7 Dec 2014

Blog Entry #10

Author: dofield | Filed under: Uncategorized

“Yemen’s Houthi Group Endorse New Government: Presidential Aid”

“Shifting Balances of Power in Yemen’s Crisis”

Yemen newly appointed Prime Minister Khaled Bahah

The first article describes how the Shi’ite Muslim Houthi group has now endorsed the new Yemeni government. Since the Houthi captured the Yemen capital, Sanaa, there has been lots of turmoil within the country. As the Houthi group tries to expand their power west and south of Sanaa, they are confronted by groups of Sunni tribes that are linked to al-Qaeda. The Houthis Ansarullah group criticized the 36 member cabinet aannouncedby president Abd-Rabbu Mansour Hadi calling them “disappointing” and claiming they did not meet the requirements of the power-sharing agreement after the Houthis captured Sadaa. Control and stability of this country is key to the west due to its neighboring country, Saudi Arabia, which is contains oil.

The second article talks about constant change in power within Yemen. It describes Yemeni politics through the concept of anarchy in its most basic meaning: the absence of a sovereign capable of enforcing rules of engagement. This anarchy contains multiple groups that want power all under the same state. Since all actors want to be in power, all have to be alert of the others attacking them. This means that any type of alliance formed between different powers can be shifty as well. Pre-2011, the Houthi movement had few supporters. They took part in 6 wars with the central government which allowed them to build a military. In 2011, they briefly joined alliances with Gen. Ali Mohsen al-Ahmar as well as the al-Islah party to protest Saleh’s rregime but was short lived. The Houthi have made some strategical strides in the last 3 years that has propelled them to one of the more dominant parties within the country. However, their internal opponents are not down for the count.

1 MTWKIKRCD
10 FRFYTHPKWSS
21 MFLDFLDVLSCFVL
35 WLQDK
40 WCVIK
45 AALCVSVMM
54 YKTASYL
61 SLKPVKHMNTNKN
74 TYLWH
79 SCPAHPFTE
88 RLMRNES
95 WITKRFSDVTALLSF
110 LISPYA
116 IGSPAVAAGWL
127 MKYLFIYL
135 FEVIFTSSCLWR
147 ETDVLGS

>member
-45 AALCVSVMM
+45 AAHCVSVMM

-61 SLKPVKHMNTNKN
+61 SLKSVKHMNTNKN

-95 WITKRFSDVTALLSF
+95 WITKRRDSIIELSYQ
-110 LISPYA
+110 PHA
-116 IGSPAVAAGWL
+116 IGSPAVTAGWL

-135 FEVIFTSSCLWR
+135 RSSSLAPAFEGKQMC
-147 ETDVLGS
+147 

These two articles somewhat show the effect the US drone strikes have on the people within Yemen. There has always been conflict between different groups within Yemen, making it seem like the country is divided up into different sections. The Houthi group was not always powerful but through wars and fighting they were able to build a military effective enough to fight back their enemies. The US attack on al-Qaeda, which had many Sunni followers, aided the new Houthi military in gaining control of the country which led to them over throwing Sadaa. If the US continues to attack AQAP, it will further aid the Houthi as long as they do not become a threat to the US.


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